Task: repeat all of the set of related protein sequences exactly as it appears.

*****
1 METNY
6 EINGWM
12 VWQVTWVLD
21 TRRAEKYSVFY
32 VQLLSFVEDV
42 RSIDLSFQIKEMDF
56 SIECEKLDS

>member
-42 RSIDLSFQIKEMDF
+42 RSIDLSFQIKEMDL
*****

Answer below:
1 METNY
6 EINGWM
12 VWQVTWVLD
21 TRRAEKYSVFY
32 VQLLSFVEDV
42 RSIDLSFQIKEMDF
56 SIECEKLDS

>member
-42 RSIDLSFQIKEMDF
+42 RSIDLSFQIKEMDL